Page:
I wrote an article about the “Bradley Effect” and Intrade prices, available here. I found that Intrade traders do not seem to believe that the black candidate (in this case, Sen. Obama) will get a smaller percentage of the vote on Election Day than he is getting in the polls.
Archive for October, 2008
Stock prices go up and down every day; volatility is an attempt to measure how much prices vary. In this article I explain the VIX, a specific measure of market volatility. But first I will briefly review a little statistical theory (defining volatility) and then I address the specifics of the VIX (readers who understand the concecpt of standard deviation can skip the next two paragraphs).
Very brief review of statistics: Statisticians view data such as the change in stock prices as random numbers being generated by a statistical process such as an urn filled with balls with different stock returns (-7%, +9% and so on). A statistician can summarize a distribution with two measures, the mean, or average change in stock prices and the standard deviation, which measures the spread of the data from the mean.
For the S&P 500, the average annual price change since 1928 is around 12% per year and the standard deviation is around 20%. Statistical theory tells us that roughly 2/3 of the time the price change will be within one standard deviations of the mean (or between -8% and +32%) and 95% of the time the price change will be within two standard deviations (or between -28% and +52%).
The VIX is called the market’s expectation of volatility over the next 30 days; the VIX is 100 times the standard deviation, so a VIX of 15 means that the market expects the standard deviation of the change in the S&P 500 should be 15%.
The details of the calculation of the VIX are beyond the scope of this site (see here), but the general idea is that volatility is an important determinant of the price of options to buy and sell the S&P 500, and by observing the prices of options one can infer the market’s estimate of volatility.
Options are the right to buy (or sell) something at a specific price in the future; for example, an S&P 500 1000 November call option allows the person who owns the option to buy the S&P 500 index at a price of 1000 in November. As I write, the S&P 500 is trading around 910; it does not take much complicated mathematics to see that the volatility of the S&P 500 will affect the value of the option. If the S&P 500 is unlikely to rise more than 10 or 20 points, then there is little chance the price will be over 1000 and the option will most likely expire worthless, and the price will be very low; if the S&P 500 is very volatile, then there is a chance that the index will be, say, 1100, and the option to buy the index at 1000 will have significant value.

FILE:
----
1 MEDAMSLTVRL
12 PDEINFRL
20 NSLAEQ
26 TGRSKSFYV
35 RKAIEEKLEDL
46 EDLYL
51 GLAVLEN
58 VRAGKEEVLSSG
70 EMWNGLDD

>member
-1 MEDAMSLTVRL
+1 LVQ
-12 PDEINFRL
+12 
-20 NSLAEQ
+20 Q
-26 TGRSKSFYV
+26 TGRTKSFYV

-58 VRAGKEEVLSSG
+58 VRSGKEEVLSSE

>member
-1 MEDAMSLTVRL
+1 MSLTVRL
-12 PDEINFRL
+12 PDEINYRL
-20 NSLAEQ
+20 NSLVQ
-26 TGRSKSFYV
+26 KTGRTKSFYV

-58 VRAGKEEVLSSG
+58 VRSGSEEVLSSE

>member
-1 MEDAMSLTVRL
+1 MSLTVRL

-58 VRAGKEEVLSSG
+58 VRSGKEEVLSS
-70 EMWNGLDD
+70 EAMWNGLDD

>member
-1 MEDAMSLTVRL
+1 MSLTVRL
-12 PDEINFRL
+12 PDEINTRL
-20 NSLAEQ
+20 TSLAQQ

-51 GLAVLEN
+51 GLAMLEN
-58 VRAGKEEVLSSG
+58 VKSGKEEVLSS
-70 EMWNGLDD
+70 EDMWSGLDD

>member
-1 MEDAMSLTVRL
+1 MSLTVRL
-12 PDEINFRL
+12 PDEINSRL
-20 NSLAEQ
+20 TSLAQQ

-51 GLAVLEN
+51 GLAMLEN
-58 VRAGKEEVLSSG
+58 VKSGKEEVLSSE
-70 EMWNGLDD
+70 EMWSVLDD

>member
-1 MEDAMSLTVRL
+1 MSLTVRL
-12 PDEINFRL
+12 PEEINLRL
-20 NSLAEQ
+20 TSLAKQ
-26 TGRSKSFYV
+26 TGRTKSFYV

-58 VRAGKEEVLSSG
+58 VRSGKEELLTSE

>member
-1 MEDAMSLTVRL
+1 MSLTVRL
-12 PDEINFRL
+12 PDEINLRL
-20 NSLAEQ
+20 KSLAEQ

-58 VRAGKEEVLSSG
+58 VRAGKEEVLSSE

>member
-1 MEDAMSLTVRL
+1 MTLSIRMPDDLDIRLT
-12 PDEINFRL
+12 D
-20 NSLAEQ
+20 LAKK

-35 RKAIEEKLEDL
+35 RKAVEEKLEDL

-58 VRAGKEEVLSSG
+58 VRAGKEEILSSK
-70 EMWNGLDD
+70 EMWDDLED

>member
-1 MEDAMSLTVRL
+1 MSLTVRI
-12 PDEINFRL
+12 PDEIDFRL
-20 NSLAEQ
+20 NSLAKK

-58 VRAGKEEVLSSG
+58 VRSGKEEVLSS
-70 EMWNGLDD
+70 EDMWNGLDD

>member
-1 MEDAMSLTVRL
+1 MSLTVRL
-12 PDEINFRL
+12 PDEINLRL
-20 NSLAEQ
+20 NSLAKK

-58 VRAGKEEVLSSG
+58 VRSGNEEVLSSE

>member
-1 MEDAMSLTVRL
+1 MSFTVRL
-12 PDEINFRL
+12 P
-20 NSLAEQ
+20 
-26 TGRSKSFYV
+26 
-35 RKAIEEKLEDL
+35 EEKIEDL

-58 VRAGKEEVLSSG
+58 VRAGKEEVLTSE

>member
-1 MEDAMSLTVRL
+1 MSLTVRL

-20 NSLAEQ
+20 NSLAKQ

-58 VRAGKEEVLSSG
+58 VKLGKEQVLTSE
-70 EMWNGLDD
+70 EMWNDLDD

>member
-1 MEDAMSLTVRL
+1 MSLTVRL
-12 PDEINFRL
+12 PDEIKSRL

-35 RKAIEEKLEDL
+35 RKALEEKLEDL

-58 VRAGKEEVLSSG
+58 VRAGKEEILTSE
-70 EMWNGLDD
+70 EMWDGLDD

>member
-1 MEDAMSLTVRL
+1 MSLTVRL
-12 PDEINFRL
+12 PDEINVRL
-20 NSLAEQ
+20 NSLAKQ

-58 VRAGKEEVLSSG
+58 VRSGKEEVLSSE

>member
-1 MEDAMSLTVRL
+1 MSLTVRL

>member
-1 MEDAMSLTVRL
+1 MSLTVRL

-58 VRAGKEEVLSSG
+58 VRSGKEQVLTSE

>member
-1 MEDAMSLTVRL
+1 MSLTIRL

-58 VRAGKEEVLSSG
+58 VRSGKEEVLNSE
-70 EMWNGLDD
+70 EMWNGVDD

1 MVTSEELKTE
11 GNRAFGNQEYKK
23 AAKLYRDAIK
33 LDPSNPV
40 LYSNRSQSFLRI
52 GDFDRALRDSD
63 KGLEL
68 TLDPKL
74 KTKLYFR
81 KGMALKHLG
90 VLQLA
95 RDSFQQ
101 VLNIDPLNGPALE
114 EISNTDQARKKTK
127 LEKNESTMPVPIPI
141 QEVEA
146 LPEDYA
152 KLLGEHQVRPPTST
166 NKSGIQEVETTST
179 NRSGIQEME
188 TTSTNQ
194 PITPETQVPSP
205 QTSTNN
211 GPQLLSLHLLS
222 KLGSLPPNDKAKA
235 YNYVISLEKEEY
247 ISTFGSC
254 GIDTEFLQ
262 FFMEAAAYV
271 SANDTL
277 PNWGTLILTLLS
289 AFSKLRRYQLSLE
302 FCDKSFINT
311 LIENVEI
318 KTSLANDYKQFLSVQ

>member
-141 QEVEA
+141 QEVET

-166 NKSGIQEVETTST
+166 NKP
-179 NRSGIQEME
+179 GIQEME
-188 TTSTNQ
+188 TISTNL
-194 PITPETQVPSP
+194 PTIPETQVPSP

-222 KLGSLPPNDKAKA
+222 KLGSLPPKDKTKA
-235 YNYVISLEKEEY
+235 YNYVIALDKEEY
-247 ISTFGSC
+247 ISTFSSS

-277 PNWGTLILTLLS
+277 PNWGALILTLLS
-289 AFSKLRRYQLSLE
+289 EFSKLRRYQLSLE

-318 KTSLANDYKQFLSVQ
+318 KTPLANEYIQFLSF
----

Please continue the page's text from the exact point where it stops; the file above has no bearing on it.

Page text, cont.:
In general, if the market expects the S&P 500 to be volatile then the VIX will be high. Below is a chart of the VIX from the CBOE (CBOE VIX charts are available here). You can see that the VIX was mostly between 10 and 30, with occasional spikes to around 40 during periods of great turmoil.
Below you can see a chart of the VIX during 2008. During the financial crisis of the last few weeks the VIX reached levels of 60 or higher, as markets became more volatile than they had been in the past 20 years. Stock prices have been incredibly volatile in recent weeks, with markets swinging several percent every few hours.
One way to know how long the market expects the high VIX to last is to look at the price of VIX futures, that is what the market expects the VIX to be in future months. As I write (October 23, 2008), the price of the VIX is 65.65, but the price of the November VIX is 47.81, the December VIX is 39.05 and the January VIX is 37.02. This means that the market expects the VIX to drop sharply in coming months but it expects that the VIX will still remain well above the average level of the 1990s for several months. Prices of VIX futures (delayed 15 minutes) are available here.